Processing feedback from a professional editor
Feedback – where the fun starts!
Processing feedback. What’s the best strategy? How can you avoid editing overwhelm?
When your editor returns your Scrivener project file, where should you start? There may be feedback all over the place.
- In a covering letter
- As comments in the Inspector
- In the text itself, as Annotations or colouring (Revision mode, or highlighted words)
A strategy for processing feedback without editing overwhelm
It’s up to you what you do, in what order, but I recommend the following approach when processing feedback.
- Consider one piece of feedback at a time. Focus on that alone.
- Apply a triage approach.
- Recognise those tasks which are quick to do. You might as well do them straight away?
- Recognise those tasks which require a bit more thought. If you have time now, do them now. If not, leave them until your next editing session.
- Recognise those tasks which will require even more thought, and oodles of brain power, and a following wind. Definitely leave them for now. They can be tackled the next time you wake up bright eyed and bushy tailed!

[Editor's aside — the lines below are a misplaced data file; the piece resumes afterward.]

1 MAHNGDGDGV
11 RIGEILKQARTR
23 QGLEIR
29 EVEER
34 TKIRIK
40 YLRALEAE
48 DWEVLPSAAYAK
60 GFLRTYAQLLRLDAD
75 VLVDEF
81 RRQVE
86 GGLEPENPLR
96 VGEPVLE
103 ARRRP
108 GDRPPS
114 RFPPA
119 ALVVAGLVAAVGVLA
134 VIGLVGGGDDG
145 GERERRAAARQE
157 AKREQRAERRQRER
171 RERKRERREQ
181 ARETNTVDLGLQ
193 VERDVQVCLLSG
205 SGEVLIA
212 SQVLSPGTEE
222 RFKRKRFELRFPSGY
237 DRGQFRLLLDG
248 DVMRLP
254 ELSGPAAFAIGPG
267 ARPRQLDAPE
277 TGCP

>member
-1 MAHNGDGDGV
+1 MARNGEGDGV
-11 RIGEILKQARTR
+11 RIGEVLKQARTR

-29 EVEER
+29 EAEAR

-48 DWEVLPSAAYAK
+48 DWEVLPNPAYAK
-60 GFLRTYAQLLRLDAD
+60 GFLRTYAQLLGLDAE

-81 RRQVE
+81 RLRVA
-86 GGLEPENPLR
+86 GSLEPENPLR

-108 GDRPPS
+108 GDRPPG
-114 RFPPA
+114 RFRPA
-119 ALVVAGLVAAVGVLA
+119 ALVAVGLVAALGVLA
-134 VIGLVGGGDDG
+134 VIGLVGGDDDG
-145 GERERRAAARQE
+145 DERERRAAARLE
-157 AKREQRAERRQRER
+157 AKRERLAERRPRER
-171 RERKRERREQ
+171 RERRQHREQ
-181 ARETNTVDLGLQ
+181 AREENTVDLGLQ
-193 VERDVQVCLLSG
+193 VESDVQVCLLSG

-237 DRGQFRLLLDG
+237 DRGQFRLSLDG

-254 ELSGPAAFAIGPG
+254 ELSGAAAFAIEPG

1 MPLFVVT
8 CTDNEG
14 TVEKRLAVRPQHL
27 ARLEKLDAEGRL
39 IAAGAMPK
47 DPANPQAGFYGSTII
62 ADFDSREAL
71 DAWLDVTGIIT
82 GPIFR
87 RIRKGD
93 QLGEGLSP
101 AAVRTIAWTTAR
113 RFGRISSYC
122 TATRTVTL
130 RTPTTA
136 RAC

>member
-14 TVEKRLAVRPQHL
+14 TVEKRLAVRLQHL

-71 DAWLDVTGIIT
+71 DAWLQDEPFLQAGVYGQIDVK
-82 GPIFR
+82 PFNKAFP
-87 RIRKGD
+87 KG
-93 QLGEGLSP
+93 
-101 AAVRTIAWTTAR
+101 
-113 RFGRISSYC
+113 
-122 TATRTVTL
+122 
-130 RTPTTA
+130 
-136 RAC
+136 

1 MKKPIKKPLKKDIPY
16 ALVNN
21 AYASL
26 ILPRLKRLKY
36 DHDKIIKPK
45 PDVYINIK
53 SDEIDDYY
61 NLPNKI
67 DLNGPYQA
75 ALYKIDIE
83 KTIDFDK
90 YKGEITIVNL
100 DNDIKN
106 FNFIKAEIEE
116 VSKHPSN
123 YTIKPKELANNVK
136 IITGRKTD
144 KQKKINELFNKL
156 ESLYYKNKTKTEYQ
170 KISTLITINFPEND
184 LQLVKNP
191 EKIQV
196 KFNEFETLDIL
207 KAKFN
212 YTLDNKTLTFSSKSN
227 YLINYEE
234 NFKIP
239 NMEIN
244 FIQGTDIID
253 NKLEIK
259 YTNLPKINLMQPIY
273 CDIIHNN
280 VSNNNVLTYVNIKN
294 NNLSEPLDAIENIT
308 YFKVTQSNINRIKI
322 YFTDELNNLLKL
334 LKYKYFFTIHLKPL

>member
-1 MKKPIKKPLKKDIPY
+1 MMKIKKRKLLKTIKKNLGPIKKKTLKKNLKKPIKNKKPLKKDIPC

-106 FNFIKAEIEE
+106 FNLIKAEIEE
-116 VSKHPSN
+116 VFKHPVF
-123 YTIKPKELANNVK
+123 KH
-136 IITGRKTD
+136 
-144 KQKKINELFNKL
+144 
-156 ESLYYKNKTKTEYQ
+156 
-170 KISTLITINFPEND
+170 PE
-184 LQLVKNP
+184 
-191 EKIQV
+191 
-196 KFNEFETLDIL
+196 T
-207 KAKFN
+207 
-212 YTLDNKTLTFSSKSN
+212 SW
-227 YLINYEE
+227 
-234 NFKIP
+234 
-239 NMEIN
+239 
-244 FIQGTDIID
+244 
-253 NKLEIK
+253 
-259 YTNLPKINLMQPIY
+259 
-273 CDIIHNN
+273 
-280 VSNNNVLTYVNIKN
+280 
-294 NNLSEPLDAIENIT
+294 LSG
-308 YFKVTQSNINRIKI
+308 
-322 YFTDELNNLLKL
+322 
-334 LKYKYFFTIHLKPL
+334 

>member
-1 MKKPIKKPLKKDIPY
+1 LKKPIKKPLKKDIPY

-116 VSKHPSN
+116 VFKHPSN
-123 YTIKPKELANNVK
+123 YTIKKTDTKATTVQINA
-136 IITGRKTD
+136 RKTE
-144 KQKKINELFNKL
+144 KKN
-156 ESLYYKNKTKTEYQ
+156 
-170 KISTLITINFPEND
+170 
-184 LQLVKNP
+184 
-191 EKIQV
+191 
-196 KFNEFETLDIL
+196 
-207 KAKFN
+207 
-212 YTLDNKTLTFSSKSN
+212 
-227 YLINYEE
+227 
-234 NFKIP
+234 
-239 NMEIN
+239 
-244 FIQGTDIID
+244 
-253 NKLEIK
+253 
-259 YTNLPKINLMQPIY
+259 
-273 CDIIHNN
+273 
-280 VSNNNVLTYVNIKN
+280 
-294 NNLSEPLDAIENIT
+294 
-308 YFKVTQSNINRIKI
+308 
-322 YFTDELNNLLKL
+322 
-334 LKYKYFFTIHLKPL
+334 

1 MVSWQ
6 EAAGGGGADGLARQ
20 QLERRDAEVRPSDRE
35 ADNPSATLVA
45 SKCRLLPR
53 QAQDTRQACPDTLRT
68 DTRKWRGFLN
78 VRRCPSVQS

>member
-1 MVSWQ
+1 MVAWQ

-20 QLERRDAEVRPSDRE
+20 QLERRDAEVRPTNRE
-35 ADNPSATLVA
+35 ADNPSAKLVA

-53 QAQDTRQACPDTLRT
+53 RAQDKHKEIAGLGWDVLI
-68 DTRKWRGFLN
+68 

You will make progress if you keep moving. One step at a time. One fix at a time.
But, always start with the covering letter. Reading that may save you time later.
Processing feedback: The covering letter
Yes, the first thing to read is any covering letter or email from your editor. I write mine straight into the Research folder, in a dated document within a Feedback folder. I remind the writer of this in the message sent with the Scrivener project via WeTransfer. Here’s an example.
For writers who are new to working with me, there’s an explanation of my colouring etc. For those who have been working with me for some time, I’ll include some words of encouragement and the tone becomes more relaxed. There are always three tasks though – that’s inherent in the RedPen Editing system that I’ve developed and use whenever I’m providing feedback. (It’s all explained in my book: Editing the RedPen Way: 10 Steps to Successful Self-Editing.)
What you do next depends on the contents of that covering letter, but I’d recommend you scan through the comments next.
Processing feedback in the Inspector: Comments
In this example, where I have left comments, they are in a yellow box, so they are easily distinguished from the writer’s which are in green.
Every document for which there are comments (the writer’s or mine) will have an asterisk next to the icon for comments.
However, you don’t need to go hunting for documents with this asterisk! Instead, follow this process.
- Click on the Manuscript in the Binder, and choose Scrivenings for the Editing pane.Notice that, because you have selected more than one document, this is now called Group Mode (rather than View Mode) and that the icon for Scrivenings indicates you are viewing more than one document.